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Real-Time Small Signal Stability Assessment of the Power Electronic-Based Components in Contemporary Distribution Systems

Title: Real-Time Small Signal Stability Assessment of the Power Electronic-Based Components in Contemporary Distribution Systems.
Name(s): Salmani, M. Amin, author
Edrington, Christopher S., 1968-, professor directing dissertation
Ordonez, Juan Carlos, 1973-, university representative
Andrei, Petru, committee member
Foo, Simon Y., committee member
Florida State University, degree granting institution
College of Engineering, degree granting college
Department of Electrical and Computer Engineering, degree granting department
Type of Resource: text
Genre: Text
Issuance: monographic
Date Issued: 2014
Publisher: Florida State University
Place of Publication: Tallahassee, Florida
Physical Form: computer
online resource
Extent: 1 online resource (119 pages)
Language(s): English
Abstract/Description: Power Electronic-based Distribution Systems (PEDS) can provide excellent features such as load regulation, high power factor, and transient performance; especially in the large scale grids which are highly penetrated with the renewable energy resources, as well as innovative Power Electronic-based Components (PECs) such as Solid State Transformers (SSTs), Fault Isolation Devices (FIDs), machine drives, and inverters. Conversely, they are prone to exhibit negative impedance instabilities due to the regulated output voltage, high power factor and constant-power nature of the individual components in the system. Therefore, small-signal and large-signal stability assessments of the PEDS play a prominent role in the different stages of systems analyses such as preoperational (design), operational, and post-operational stages. Herein, various stability analysis techniques, along with their pros and cons, are described. This work proposes to develop a novel "real time" stability analysis criterion and technique to assess small-signal stability of the PECs in the contemporary distribution systems. This will consist of a new small-signal stability criterion as well as appropriate technique to assess small-signal stability of the PECs based on the proposed criterion. The proposed criterion is developed based on d-q impedance measurement technique and Nyquist criterion. The advantages of the proposed criterion and technique include the capability to be developed for real-time applications, the simplicity of development on software and hardware, and the use of a powerful algorithm to address small-signal stability of the PEDS, etc. The primary contribution of this work is the real-time stability analysis methodology; more specifically, the capability of the proposed criterion and technique to be implemented in a real-time platform. The parallel perturbation of source and load is one of the key features of the proposed method that enables real-time capability. In addition, the proposed stability criterion, based on impedance measurement and Nyquist stability criterion, contributes higher accuracy in small-signal stability assessments of the systems by providing a complete Nyquist contour of the system's return-ration matrix. Ultimately, this yields lighter computational loads, faster computation times, and more accurate evaluation of the system's stability in a way that enables the assessment of the relative and absolute stability of the PEDS. Another advantage of the proposed technique is that it takes part of the system's nonlinearities into account by perturbing the systems with chirp signal and in a range of frequencies, instead of exclusively fundamental frequency. Hardware development and experimental implementation also is presented in this work. In the experimental implementation section of the proposed work, an Impedance Measurement Unit (IMU) is developed via Power Hardware in the Loop (PHIL) experiment and measures source and load impedances in real-time. Subsequently, the proposed stability criterion is implemented on the real time digital simulator (RTDS) and by utilizing information from the developed IMU, small-signal stability of the test bed is investigated in real-time.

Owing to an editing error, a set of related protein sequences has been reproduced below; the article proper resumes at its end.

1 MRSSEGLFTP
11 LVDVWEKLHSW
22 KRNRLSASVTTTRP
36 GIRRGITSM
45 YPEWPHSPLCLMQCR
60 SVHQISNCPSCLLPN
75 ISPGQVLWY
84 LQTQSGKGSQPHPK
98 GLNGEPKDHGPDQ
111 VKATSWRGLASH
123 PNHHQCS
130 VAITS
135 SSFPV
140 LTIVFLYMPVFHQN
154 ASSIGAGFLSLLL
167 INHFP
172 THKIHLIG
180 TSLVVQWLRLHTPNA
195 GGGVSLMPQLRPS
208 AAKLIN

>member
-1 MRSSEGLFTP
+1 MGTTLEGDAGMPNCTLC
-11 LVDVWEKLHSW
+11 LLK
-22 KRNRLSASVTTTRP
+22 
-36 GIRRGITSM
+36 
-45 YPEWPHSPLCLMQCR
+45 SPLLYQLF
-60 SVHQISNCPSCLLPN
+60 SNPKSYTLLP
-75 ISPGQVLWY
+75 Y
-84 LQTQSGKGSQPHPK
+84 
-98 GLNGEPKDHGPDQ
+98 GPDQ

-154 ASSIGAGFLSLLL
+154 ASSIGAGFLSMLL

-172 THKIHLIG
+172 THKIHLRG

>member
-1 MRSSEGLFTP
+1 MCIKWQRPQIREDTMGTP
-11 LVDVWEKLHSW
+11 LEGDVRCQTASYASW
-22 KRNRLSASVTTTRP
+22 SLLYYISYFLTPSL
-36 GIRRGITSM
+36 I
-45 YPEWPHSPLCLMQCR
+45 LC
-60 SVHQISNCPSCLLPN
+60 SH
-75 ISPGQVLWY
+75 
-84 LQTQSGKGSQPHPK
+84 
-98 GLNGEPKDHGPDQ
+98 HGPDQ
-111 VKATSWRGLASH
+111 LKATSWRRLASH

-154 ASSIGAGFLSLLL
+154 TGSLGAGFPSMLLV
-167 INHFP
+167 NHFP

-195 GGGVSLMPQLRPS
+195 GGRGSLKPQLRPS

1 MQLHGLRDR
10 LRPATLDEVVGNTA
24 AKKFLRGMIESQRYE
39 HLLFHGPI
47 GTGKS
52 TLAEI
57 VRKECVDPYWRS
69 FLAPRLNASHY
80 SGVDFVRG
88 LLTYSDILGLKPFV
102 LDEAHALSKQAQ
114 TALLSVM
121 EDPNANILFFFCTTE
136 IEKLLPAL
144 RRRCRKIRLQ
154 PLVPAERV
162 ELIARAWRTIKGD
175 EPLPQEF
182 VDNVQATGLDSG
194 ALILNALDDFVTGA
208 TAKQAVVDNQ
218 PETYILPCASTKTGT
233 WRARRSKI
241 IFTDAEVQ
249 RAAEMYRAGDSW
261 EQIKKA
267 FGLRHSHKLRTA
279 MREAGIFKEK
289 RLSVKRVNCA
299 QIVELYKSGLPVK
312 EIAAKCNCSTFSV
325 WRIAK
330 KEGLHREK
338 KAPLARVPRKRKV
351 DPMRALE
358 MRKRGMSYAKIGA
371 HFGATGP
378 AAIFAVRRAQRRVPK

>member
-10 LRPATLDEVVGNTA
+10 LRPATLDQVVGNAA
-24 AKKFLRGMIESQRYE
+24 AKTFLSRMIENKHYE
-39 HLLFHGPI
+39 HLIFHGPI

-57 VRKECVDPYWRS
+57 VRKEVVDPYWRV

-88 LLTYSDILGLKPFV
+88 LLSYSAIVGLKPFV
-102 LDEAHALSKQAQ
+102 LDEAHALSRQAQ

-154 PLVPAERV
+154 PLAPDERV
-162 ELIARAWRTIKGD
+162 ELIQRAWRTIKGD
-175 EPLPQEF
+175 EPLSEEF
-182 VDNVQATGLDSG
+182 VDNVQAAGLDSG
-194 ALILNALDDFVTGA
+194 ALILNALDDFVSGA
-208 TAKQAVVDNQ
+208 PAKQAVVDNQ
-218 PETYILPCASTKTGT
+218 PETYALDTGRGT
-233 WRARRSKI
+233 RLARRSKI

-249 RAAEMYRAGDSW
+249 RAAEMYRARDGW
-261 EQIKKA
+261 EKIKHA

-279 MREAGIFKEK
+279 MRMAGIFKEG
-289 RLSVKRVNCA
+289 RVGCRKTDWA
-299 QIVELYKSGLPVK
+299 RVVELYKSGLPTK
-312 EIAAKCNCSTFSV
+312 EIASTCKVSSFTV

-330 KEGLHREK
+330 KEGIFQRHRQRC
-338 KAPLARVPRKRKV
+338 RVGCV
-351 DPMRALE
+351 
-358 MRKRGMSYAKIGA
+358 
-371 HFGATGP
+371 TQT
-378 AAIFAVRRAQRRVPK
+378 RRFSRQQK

Identifier: FSU_migr_etd-9242 (IID)
Submitted Note: A Dissertation submitted to the Department of Electrical and Computer Engineering in partial fulfillment of the requirements for the degree of Doctor of Philosophy.
Degree Awarded: Fall Semester, 2014.
Date of Defense: August 22, 2014.
Keywords: Generalized Nyquist criterion, Impedance measurement technique, Power electronic-based components, Power electronic-based distribution systems, Real-time, Small signal stability
Bibliography Note: Includes bibliographical references.
Advisory Committee: Chris S. Edrington, Professor Directing Dissertation; Petru Andrei, Committee Member; Simon Foo, Committee Member.
Subject(s): Electrical engineering
Persistent Link to This Record:
Owner Institution: FSU

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Salmani, M. A. (2014). Real-Time Small Signal Stability Assessment of the Power Electronic-Based Components in Contemporary Distribution Systems. Retrieved from